Are You Deficient in the Nutrient Biotin

Few people have even heard of the nutrient biotin so they’ve probably never given any consideration to the fact that they may be deficient in it. So, what exactly is biotin and are you deficient in it? Keep reading to find out.

Biotin is one of the many nutrients that make up the B-complex vitamins. It is also known as Vitamin H or B7. Like other B complex vitamins, biotin plays a role in many critical life functions including energy production and emotional health. Additionally, the B complex vitamins play the role of coenzymes that ensure that a wide variety of biochemical processes can occur in a balanced and healthy manner.

Biotin, specifically, is heavily involved in energy creation, digestion and absorption of fatty acids from fats as well as amino acids from protein in foods. It also helps in the synthesis of a compound called glycogen, which is a form of stored energy in the body.

Research published in the Journal of Clinical Biochemistry and Nutrition found that biotin was helpful for those suffering from type 2 diabetes. The researchers believe that the study dose of 9 micrograms of biotin daily aided glucose metabolism, which is impaired in those with type 2 diabetes.

And, as if that wasn’t enough reason to love this essential nutrient, it also plays a role in determining whether genes express themselves. Diseases may be inherent in our genes or the result of damaged genes, but presence alone does not mean we are doomed to suffer from these genetic-related conditions, as the relatively new field of nutrigenomics finds. Nutrigenomics explores the food and nutrient connection to genetics. In the case of biotin, the nutrient has been found to be a key regulator of gene expression—whether the diseases in our genes manifest themselves.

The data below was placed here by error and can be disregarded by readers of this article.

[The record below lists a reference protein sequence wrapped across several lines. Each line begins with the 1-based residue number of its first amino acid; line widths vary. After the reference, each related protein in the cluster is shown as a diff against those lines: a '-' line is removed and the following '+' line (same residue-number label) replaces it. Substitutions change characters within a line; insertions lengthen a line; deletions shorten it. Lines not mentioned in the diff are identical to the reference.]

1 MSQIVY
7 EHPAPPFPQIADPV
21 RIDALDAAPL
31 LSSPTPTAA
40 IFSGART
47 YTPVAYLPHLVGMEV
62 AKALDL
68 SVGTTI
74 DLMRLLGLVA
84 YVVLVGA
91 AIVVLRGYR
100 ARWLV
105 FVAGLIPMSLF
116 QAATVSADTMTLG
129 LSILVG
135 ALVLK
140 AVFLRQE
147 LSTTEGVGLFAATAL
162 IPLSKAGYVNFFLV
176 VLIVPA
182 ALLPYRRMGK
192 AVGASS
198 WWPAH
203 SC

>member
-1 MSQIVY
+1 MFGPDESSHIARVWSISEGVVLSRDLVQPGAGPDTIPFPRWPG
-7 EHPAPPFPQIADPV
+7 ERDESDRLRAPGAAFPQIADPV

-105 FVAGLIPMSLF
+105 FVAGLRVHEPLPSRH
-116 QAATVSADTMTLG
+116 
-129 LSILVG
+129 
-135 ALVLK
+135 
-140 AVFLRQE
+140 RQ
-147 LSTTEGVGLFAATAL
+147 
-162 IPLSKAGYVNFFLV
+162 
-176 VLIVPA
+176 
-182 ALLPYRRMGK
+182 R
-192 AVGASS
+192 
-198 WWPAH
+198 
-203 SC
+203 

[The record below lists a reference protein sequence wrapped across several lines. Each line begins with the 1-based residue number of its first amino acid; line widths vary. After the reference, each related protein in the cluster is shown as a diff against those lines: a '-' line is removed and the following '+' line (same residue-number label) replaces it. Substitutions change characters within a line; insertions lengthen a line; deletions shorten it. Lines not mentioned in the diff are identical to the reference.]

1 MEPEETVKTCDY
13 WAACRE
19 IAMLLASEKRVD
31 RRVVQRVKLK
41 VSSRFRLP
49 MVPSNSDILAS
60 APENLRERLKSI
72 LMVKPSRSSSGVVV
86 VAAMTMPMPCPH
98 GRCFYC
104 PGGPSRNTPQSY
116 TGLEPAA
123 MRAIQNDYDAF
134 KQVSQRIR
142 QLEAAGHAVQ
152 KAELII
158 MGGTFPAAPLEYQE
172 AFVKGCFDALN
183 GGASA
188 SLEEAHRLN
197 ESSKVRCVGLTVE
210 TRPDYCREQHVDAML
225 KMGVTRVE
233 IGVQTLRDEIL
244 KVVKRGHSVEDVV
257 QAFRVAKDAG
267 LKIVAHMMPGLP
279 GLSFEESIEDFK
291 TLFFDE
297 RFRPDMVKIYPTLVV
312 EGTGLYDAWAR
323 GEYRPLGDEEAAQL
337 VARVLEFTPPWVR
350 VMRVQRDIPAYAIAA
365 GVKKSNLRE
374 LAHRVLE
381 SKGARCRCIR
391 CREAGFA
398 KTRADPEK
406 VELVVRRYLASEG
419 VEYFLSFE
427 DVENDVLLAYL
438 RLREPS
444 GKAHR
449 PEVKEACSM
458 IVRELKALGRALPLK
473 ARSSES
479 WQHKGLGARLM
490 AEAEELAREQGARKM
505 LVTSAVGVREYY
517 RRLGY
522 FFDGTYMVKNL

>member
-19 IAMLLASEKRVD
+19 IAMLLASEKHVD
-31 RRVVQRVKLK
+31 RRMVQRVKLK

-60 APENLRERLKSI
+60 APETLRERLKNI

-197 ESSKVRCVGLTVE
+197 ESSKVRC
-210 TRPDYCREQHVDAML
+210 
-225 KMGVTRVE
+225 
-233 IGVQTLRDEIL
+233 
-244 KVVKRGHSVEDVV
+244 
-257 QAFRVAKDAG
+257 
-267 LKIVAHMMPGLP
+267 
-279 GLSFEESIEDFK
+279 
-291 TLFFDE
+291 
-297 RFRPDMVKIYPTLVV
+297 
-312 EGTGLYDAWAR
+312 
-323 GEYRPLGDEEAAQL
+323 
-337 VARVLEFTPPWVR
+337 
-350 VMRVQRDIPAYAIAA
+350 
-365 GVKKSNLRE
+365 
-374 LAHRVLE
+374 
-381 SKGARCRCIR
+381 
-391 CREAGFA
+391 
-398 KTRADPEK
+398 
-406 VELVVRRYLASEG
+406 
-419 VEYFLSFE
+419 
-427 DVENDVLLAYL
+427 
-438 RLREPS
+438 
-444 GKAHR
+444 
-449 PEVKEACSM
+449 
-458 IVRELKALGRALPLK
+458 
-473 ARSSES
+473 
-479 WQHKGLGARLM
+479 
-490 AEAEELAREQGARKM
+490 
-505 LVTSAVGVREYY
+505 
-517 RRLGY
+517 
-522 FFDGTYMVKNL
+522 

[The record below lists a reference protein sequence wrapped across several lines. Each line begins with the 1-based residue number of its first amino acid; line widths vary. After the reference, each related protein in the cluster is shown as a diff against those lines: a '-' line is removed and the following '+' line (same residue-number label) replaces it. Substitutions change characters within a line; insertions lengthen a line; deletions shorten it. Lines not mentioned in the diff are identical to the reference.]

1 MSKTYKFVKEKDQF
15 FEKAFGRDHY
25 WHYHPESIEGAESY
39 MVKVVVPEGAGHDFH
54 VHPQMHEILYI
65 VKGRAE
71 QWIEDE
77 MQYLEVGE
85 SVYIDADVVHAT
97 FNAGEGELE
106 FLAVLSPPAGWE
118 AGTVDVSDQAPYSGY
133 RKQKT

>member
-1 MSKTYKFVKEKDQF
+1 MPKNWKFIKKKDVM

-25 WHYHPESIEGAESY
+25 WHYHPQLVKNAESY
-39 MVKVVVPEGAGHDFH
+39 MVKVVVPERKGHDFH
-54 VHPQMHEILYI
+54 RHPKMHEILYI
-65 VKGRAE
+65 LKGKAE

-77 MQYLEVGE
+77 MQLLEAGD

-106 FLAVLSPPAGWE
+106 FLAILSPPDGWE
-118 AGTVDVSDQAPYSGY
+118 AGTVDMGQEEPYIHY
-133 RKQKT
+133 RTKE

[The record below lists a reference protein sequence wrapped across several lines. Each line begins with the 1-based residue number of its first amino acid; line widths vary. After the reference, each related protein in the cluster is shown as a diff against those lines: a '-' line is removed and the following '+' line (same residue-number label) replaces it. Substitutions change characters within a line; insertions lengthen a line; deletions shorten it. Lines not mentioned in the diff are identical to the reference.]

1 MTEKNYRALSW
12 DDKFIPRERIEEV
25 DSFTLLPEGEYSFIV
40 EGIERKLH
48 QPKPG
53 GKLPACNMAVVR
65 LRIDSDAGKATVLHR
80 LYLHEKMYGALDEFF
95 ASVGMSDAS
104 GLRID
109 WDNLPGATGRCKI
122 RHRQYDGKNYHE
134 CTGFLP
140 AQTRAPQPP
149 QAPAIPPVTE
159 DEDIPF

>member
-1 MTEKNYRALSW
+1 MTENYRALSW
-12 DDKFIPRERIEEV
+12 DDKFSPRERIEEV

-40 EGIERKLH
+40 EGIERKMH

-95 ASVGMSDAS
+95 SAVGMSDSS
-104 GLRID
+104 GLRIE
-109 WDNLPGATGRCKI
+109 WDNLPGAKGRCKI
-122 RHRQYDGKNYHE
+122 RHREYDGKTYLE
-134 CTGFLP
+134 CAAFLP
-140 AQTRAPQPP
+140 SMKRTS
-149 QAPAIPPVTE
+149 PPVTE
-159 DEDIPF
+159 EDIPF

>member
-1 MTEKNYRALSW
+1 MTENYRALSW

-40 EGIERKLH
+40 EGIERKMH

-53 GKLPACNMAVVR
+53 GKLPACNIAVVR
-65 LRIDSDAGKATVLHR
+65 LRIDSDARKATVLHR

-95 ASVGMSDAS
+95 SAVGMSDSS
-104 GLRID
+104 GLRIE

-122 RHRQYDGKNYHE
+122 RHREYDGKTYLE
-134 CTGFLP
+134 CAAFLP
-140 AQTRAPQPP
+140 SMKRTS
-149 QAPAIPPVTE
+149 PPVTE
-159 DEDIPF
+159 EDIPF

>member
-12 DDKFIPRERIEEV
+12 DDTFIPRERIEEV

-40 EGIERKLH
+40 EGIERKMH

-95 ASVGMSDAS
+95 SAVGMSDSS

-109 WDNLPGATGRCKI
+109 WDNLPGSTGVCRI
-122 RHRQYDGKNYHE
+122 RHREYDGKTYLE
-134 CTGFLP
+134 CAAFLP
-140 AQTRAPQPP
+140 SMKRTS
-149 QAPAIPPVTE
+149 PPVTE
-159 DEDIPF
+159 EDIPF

SIGNS AND SYMPTOMS OF A BIOTIN DEFICIENCY

There are many symptoms of a biotin deficiency, some of which include:

-Hair Loss

-Brittle Fingernails

-Dermatitis or Skin Rashes

-Ataxia—a lack of coordination or unsteadiness usually related to a disturbance in the cerebellum, a part of the brain linked that controls balance

-Seizures

-Depression

-Lethargy

-Numbness and Tingling of the Extremities

-Neurological Dysfunctions

DAILY REQUIREMENTS
Due to a lack of research, it is not completely clear how much biotin people need to ward off a deficiency, but estimates suggest the following requirements:

Infants: 5-6 micrograms

Children 1 to 13: 8 to 20 micrograms, with 8 for the youngest children and 20 for 9 to 13-year-olds

Adolescents: 14 to 18: 25 micrograms

Adults 19+ (including pregnant women): 30 micrograms

Women who are breast-feeding: 35 micrograms

Researchers believe that supplementation with biotin may be helpful for people suffering from multiple sclerosis (MS).

FOOD SOURCES OF BIOTIN
There are many foods that are rich in the nutrient biotin, some of which include:

Almonds—one-quarter cup contains 14.72 micrograms of biotin

Sweet Potato—one cup contains 8.6 micrograms of biotin

Eggs—1 egg contains 8 micrograms of biotin

Onions—1 cup contains 7.98 micrograms of biotin

Oats—one-quarter cup contains 7.8 micrograms of biotin

Tomatoes—one cup of tomatoes contains 7.2 micrograms of biotin

Peanuts—one-quarter cup contains 6.4 micrograms of biotin—choose raw, unsalted peanuts stored in the refrigerator since peanuts can be vulnerable to aflatoxins—a type of mold that can damage the body

Carrots—one cup of carrots contains 6.1 micrograms of biotin

Walnuts—one-quarter cup of walnuts contains 5.7 micrograms of biotin—choose raw, unsalted walnuts stored in the refrigerator section of your health food store since the Omega 3 fatty acids also found in them are highly vulnerable to heat.

Salmon—4 ounces of salmon contains 4.54 micrograms of biotin—choose wild salmon over farmed salmon since the latter frequently contains high amounts of mercury or other toxins.

OTHER CONSIDERATIONS
If you eat uncooked egg whites on a fairly regular basis you may be at a higher risk of a biotin deficiency due to compounds in the egg whites that bind with biotin and prevent the nutrient’s absorption.

SUPPLEMENTATION
Biotin is found in most B-complex vitamins. Since the B-complex nutrients work best when taken together it is best to supplement with a B-complex rather than biotin on its own. Most supplements contain 50 micrograms of biotin but read the label of the product you choose. One capsule daily is usually sufficient for most people but those suffering from diabetes or MS may benefit from higher doses.